Orthorexia Nervosa is a disorder in which someone is obsessed with eating the “right” kinds of food. This food is pure, healthy and typically organic. Orthorexia nervosa starts innocently or accidentally; maybe to overcome a chronic illness or to improve health in general. It requires large amounts of willpower to adopt a diet which is so different from the normal food habits of your family or culture. The iron self-discipline supported by an inordinately massive sense of superiority over those who eat normal food.
The compulsive obsession those with orthorexia have takes control of their lives, causing them to view their own worth through the food they eat. This distorted
perception in turn affects their view of others, causing them to look down on anyone who does not have the same self-discipline they do. Orthorexia eventually reaches a point where the sufferer spends most of their time planning, purchasing and eating meals. The orthorexic’s inner life becomes dominated by efforts to resist temptation, self-condemnation for lapses, self-praise for success at complying with the self-chosen regime, and feelings of superiority over others less pure in their dietary habits. Those with orthorexia nervosa obsess over what is eaten, how much of it is eaten and how it was prepared. They are not afraid of being fat, they may not want to be thin; they just want to eat healthy food. So the underlying motivation is quite different. The anorexic wants to lose weight, The orthorexic wants to feel pure, healthy and natural.
Most doctors, psychologists and even some eating disorder specialists fail to understand this massive distinction. This can lead to an incorrect diagnosis and the wrong treatment prescribed. This is mainly because orthorexia nervosa has not yet been accepted as an official condition so remains unknown by many doctors and therapists. Some have classified it as a form of OCD. Sufferer satisfies their unreasonable obsessions (eating a completely pure diet) with ritualistic behaviours (meticulous calorie counting, nutrient tracking, refusal to eat certain foods, removing completed food groups from their diet, etc.). Most people with orthorexia nervosa can think of little else than what they eat and find it difficult to carry on a conversation without bringing up the subject of food. Relationships, school and work all suffer neglect as a result of this obsession. Holidays are seldom taken as they typically cause deviation from a strict diet. Many people with orthorexia nervosa ‘religiously’ follow certain food rules.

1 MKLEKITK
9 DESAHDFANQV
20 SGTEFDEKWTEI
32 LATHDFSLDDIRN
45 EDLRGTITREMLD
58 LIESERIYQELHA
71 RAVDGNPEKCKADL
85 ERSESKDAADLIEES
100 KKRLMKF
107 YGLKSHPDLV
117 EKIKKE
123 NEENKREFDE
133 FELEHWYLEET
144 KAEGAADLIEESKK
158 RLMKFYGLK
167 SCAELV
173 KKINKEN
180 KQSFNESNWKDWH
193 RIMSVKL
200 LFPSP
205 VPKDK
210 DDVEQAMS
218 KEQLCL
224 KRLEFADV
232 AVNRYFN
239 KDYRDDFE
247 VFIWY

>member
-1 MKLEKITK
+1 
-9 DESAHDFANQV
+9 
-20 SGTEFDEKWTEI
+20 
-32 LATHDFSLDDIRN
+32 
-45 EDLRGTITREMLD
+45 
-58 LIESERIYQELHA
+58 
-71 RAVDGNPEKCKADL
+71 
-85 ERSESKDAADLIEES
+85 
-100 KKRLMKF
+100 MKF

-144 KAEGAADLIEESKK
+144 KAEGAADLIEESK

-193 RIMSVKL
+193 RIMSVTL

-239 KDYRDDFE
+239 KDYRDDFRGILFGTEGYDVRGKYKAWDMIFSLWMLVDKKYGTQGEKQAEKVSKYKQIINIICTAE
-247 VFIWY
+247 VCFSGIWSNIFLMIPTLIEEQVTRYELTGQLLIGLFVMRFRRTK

The act of eating pure food begins to carry pseudo-spiritual connotations, (the superior ‘holier than thou’ feelings towards normal eaters). These rules determine what they can and can not eat. Obsession over a perfect diet is sometimes so intense that when its rules are broken, certain punishments are imposed. While these punishments may not be as extreme as what someone with anorexia or bulimia might set, they are usually very limiting. Those with this disorder take weight loss and healthy eating to an extreme level, limiting relationships and overall happiness. Many orthorexics become vegetarian or vegan. Not usually on ethical or religious grounds but because meat, milk, cheese, eggs, etc. contain fats like cholesterol or could be carcinogenic if overcooked or cause colon cancer, etc. Thus, they often end up being malnourished and unhealthily thin and suffer from several health problems as seen in people with anorexia.
The health issues can even be fatal so treatment is crucial to help those with orthorexia nervosa to find a healthy balance in life. There is a fine line between what makes a person health-conscious and unhealthily health-obsessed. The distinguishing factor seems to be whether or not the behavior interferes with other obligations – family, work or social life. A health conscious person cares about their body; a health obsessed person can freak out over it. If they are not in complete control of their diet, an orthorexic person will have significant increased anxiety. People who have suffered with anorexia or bulimia in the past could often have a predisposition to orthorexia nervosa. Orthorexia nervosa eventually reaches a point where the sufferer spends most of their time planning, purchasing and eating meals. Their inner life becomes utterly dominated by: resisting temptation, self-condemnation for transgressions, self-praise for complying with the rigid self-imposed regime, as well as the feelings of superiority over other people’s dietary habits.
Much of the pioneering work on orthorexia nervosa was undertaken by Dr. Steven Bratman. He actually created the term orthorexia. I gratefully thank him for his very kind permission to use his material on this page.
Below are two links to his work – I strongly suggest that you read the material they contain. He has much more information than I can use on this single page.
Below is a link to a very good article on orthorexia nervosa
Take the Orthorexia nervosa Quiz
The answers are simply ‘Yes’ or ‘No’.
1) Do you spend more than 3 hours a day thinking about food? (For four hours give yourself two points.) This includes cooking, shopping, reading about your diet, discussing it with friends or Internet chat groups online. Three hours a day thinking about healthy food is psychologically unhealthy. Life is about; fun, love, joy, passion, and accomplishment.
2) Do you plan tomorrow’s food today? Orthorexics tend to plan menus well in advance – often days into the future. Then sit and await it with gleeful anticipation knowing they are better than the masses as they are going to eat healthier than them. If you get a kick from contemplating a superior ‘healthy menu’ three days ahead, something is wrong with your life direction.